Named after a very special bull elephant, Abu Camp was the original base camp when Africa's first elephant back safaris were pioneered in the Delta 17 years ago. Today it is located in a grove of magnificent hardwood trees on the edge of a large lagoon at the edge of the Okavango Delta with a resident school of hippo.
An imaginative use of canvas and pole has created a unique style of tent which has been called Afro-Bedouin: high, wide and airy, blending in flawlessly with the natural surroundings. Each of the five en-suite accommodation units has its own distinctive furnishings and fittings, many of them antique, imparting an air of opulence amid the bush setting. Each tent has its own private elevated teak deck sculpted around one of the lofty sycomore figs or jackalberry trees with vistas the likes of which only the Okavango Delta can boast.
Well-lit pathways link the Abu Camp tents with the main lounge and dining area. High vaulted tenting opens out onto a tiered teak deck surrounding a giant termite mound, one of the characteristic sights of the Okavango Delta. The lounge is replete with comfortable antique furnishings and boasts an absorbing library of field guides and illustrated volumes on the wildlife surrounding the camp, as well as throughout the Okavango Delta. A well-stocked bar provides drinks and cocktails for post-safari sundowners around a camp fire while most of the meals are taken al fresco on the deck. Nearby a secluded plunge pool enables guests to cool off and relax.
Abu Camp is unique in the Okavango Delta in that it allows guests to interact with the resident elephant herd, meeting each individual and initiating a journey into the complex behaviour of the largest land mammal on Earth. Guests at Abu Camp are invited to become part of the elephant herd during their stay: watching the evening feeding, sharing the simple joy of a frolicking youngster, and accompanying them on foot as they move through the bush. These elephant encounters provide unforgettable magical moments. And viewing wildlife from atop an elephant allows a closer approach to other animals than can be achieved when simply walking as an obvious human figure.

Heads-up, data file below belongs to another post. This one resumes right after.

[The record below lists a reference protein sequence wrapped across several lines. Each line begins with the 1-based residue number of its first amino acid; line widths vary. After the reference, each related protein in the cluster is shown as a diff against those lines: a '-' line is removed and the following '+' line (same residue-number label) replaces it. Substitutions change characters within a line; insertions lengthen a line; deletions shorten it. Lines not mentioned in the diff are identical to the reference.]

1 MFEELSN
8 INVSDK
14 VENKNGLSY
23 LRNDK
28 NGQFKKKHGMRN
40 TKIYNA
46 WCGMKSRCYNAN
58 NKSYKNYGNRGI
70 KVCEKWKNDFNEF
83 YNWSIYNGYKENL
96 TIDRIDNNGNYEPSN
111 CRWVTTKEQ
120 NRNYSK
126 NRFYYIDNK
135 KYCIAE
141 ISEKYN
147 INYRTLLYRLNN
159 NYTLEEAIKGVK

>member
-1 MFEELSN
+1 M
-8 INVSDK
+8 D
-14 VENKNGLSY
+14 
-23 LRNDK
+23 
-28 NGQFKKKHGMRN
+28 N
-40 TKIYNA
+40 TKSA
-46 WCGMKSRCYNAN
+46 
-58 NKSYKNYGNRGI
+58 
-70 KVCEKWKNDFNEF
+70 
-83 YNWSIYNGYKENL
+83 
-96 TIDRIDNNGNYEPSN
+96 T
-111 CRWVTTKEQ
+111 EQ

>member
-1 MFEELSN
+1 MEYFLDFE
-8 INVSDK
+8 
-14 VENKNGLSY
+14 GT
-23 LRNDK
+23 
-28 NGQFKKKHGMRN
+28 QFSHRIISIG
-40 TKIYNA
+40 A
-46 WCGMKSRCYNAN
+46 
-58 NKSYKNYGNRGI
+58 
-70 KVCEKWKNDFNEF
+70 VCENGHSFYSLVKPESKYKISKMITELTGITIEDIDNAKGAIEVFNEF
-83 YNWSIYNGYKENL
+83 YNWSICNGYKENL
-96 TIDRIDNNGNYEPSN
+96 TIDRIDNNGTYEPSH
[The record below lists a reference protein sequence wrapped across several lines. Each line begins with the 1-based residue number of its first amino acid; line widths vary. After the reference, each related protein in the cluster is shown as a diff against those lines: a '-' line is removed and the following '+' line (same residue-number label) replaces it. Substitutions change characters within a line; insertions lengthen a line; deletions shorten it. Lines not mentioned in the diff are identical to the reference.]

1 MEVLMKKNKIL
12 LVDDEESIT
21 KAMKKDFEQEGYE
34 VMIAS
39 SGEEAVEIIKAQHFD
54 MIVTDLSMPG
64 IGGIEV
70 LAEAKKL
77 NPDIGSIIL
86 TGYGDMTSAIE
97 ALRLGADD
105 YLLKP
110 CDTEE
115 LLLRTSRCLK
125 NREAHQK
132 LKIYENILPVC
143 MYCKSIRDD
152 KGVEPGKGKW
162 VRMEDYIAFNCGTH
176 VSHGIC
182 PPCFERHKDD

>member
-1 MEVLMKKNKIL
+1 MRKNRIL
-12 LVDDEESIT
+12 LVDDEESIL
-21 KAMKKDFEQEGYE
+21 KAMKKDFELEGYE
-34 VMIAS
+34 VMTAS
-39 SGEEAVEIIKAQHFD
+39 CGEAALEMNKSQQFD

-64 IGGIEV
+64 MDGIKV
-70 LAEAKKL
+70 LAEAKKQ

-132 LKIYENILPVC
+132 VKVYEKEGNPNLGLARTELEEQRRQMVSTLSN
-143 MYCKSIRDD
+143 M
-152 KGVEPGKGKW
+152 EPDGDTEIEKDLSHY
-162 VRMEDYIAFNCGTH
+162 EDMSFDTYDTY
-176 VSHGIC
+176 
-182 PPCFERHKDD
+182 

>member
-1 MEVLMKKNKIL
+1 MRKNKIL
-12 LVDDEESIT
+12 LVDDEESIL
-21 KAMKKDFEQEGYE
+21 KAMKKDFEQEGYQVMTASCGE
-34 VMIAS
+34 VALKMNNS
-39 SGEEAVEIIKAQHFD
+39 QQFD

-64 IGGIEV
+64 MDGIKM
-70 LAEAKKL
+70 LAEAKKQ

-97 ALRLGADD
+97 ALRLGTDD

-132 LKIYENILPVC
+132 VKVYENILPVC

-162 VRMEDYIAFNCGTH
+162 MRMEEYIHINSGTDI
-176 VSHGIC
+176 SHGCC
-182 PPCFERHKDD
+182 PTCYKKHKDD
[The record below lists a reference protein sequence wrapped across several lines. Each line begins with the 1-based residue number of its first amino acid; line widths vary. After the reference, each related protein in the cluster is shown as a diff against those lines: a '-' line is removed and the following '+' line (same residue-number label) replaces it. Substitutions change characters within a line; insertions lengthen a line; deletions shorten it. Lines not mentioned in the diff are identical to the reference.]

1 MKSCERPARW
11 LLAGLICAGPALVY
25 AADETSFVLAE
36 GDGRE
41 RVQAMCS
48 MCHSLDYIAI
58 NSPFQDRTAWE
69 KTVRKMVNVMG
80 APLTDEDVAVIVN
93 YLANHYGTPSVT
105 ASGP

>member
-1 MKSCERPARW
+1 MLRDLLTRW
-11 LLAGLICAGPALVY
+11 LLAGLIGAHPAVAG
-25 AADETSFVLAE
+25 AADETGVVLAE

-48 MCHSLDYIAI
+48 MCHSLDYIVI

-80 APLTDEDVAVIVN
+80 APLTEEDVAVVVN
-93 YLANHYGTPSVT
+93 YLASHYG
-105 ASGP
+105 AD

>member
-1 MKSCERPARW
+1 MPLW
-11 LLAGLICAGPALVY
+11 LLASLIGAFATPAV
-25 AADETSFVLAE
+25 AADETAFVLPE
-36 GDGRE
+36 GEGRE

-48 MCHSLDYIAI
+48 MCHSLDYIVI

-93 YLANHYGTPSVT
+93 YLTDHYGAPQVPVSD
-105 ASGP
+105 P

Abu Camp also offers morning and afternoon game drives, night drives and nature walks to view the abundance of fauna and flora in the area. During the seasonal floods of the Okavango Delta, guests are invited to take to the waters in the mokoros, the traditional poled craft used in the Okavango Delta.
Environment and local community
Unlike some of the water-inundated areas of the Okavango Delta, the habitats around Abu Camp vary from open grasslands to secluded island sanctuaries and papyrus-fringed channels, allowing for an abundance of general game viewing: from giraffe, zebra, elephant, impala, tsessebe and lechwe to wildebeest, buffalo and warthog. Lions often move through the concession too and can sometimes be heard calling at night.
At around 180 000 hectares, the Abu Camp concession is ideally placed in the Okavango Delta for excellent bird viewing by mokoro. Particularly exciting sights include: the Malachite Kingfisher, White-browed Coucal, Luapula Cisticola, Pied Kingfisher, Rufous-bellied Heron and Great Egret.
The essence of the camp, of course, is the experience of being part of an elephant herd in their natural habitat, not to mention the unique perspective of game viewing from an elephant back safari. Guests are 'introduced' to the elephants shortly after their arrival and are soon high in the saddle for morning and afternoon rides.
The elephant back safari is most notable for its natural stately pace which does not disturb other game in the wetland wilderness that is the Okavango Delta, affording each passenger wonderful, intimate close-ups of game which can be achieved no other way.
The vision at Abu Camp has always been to return elephants that have spent much of their life in captivity back into the African wild. As a result, over a period of five years, five elephants from the Abu Camp riding herd have been released into the Okavango Delta wilderness area with the cooperation of the Botswana Department of Wildlife and National Parks.
All the released elephants have been fitted with collars and are being tracked by satellite enabling the researchers to pinpoint their exact locations three times a day. The tracking is backed up by on-the-ground monitoring and observation of their behaviour.
The release programme has provided a wealth of material for a research project being carried out by Dr Kate Evans of the Mammal Research Unit of the School of Biological Science at the University of Bristol in the UK and her assistants. This work will help the Botswana government in its management of the Okavango Delta and the country's 110 000 elephants, the largest remaining elephant population in the world.